Celebrating Cinco de Mayo 2013 with a parade in Puebla, southeast of Mexico City. Courtesy/puebla-mexico.com
Cinco de Mayo, (Spanish for Fifth of May), also known as the Anniversary of the Battle of Puebla, national holiday in Mexico in honor of a military victory in 1862 over the French forces of Napoleon III.
When in 1861, Mexico declared a temporary moratorium on the repayment of foreign debts, English, Spanish and French troops invaded the country. By April 1862, the English and Spanish had withdrawn, but the French, with the support of wealthy landowners, remained in an attempt to establish a monarchy under Maximilian of Austria and to curb U.S. power in North America.
May 5, 1862, a poorly equipped mestizo and Zapotec force under the command of Gen. Ignacio Zaragoza defeated French troops at the Battle of Puebla, southeast of Mexico City; about 1,000 French troops were killed. Although the fighting continued and the French were not driven out for another five years, the victory at Puebla became a symbol of Mexican resistance to foreign domination. The city, which was later renamed Puebla de Zaragoza, is the site of a museum devoted to the battle, and the battlefield itself is maintained as a park.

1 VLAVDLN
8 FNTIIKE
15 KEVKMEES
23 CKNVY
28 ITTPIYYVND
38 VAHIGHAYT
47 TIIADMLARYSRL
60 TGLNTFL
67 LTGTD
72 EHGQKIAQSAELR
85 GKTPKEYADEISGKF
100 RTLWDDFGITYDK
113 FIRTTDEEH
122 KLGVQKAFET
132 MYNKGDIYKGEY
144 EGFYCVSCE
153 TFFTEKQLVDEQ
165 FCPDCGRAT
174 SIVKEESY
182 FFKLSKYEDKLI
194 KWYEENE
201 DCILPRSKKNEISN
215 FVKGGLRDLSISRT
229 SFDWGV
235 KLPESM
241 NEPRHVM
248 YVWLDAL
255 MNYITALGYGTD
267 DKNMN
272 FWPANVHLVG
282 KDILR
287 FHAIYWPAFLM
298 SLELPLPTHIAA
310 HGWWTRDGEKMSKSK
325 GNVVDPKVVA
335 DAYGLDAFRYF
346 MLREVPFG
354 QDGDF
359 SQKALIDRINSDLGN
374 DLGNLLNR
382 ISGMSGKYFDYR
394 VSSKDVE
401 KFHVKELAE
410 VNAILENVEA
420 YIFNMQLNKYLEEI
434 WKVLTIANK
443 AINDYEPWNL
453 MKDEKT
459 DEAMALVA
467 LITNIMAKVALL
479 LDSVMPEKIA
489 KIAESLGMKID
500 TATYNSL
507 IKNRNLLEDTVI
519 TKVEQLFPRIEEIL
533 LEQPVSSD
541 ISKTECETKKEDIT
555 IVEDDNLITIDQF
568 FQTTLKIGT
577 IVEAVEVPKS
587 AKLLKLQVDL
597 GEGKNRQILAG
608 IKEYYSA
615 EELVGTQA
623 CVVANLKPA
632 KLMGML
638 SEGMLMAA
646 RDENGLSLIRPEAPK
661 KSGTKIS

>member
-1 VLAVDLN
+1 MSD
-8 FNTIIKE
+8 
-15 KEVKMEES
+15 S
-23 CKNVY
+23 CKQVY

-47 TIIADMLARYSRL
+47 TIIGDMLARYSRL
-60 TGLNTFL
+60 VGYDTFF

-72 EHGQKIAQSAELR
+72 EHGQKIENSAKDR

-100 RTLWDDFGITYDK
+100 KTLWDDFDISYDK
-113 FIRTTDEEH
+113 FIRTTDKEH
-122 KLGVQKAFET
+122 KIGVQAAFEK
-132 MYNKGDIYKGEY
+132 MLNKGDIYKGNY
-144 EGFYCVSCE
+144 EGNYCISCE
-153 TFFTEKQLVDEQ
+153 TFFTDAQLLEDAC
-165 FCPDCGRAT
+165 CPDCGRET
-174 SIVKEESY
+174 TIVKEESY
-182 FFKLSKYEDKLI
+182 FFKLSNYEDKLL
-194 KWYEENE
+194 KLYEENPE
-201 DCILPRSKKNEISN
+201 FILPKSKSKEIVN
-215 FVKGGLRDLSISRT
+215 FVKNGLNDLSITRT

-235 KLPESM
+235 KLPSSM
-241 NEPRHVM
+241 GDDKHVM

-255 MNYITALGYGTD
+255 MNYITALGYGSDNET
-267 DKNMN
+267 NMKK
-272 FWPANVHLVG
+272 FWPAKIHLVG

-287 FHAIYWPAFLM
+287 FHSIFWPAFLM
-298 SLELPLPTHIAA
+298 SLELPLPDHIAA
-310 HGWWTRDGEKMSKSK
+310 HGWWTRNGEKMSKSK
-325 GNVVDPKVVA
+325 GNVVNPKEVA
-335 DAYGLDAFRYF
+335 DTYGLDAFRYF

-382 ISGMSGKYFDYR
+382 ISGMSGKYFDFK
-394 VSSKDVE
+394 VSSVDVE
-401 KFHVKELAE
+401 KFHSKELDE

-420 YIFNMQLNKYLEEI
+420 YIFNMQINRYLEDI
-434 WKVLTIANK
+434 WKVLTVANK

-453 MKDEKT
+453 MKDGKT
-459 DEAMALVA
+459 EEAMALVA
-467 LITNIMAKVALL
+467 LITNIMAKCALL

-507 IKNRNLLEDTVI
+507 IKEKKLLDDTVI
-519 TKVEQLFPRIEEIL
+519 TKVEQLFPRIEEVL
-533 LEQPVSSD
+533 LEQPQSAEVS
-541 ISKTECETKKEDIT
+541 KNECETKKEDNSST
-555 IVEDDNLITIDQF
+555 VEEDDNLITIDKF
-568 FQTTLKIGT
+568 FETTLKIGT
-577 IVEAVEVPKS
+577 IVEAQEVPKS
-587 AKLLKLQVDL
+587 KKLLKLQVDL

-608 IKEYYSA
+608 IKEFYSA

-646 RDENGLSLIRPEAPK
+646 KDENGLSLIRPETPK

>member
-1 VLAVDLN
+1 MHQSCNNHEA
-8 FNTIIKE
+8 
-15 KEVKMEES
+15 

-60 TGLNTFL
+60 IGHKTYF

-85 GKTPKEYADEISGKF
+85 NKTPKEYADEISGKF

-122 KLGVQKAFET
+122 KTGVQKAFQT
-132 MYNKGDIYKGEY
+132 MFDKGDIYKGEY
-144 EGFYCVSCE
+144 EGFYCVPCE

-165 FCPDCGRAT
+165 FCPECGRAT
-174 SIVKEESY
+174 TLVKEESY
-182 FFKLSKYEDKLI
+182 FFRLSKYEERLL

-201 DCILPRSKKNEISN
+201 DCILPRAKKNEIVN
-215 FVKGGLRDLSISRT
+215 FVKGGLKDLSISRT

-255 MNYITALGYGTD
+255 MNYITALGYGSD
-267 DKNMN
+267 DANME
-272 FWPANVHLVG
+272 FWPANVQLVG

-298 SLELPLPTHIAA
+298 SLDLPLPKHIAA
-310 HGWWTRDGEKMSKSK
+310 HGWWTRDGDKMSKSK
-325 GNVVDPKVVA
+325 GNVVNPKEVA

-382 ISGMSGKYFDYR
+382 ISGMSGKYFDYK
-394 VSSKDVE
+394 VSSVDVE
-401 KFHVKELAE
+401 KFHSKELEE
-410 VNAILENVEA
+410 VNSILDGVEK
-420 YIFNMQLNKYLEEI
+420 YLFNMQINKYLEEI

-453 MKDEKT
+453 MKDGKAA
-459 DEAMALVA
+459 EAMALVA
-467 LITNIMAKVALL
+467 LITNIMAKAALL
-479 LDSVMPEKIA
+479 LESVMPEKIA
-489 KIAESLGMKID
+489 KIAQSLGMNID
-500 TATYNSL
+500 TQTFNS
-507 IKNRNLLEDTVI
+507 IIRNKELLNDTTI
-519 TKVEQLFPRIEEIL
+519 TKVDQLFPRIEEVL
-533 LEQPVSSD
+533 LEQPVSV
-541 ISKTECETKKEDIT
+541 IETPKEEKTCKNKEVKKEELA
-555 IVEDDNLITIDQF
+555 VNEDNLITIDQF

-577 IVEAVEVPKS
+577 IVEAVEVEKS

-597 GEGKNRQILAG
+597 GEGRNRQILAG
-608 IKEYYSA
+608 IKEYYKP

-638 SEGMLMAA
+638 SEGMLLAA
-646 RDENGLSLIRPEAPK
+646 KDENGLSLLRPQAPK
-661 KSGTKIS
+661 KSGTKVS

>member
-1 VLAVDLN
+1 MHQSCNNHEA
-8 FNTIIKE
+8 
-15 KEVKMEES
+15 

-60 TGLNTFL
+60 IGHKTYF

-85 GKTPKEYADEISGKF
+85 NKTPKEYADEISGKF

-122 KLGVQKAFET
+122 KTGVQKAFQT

The day is celebrated in Mexico, especially in Puebla, with parades and speeches. In some cities there are reenactments of the Battle of Puebla. Cinco de Mayo also has become a festive holiday in parts of the United States with large Mexican American populations, including many cities of the Southwest. Celebrations in the United States often extend beyond the actual day to encompass an entire week, with parades and festivals that include music, dancing and food.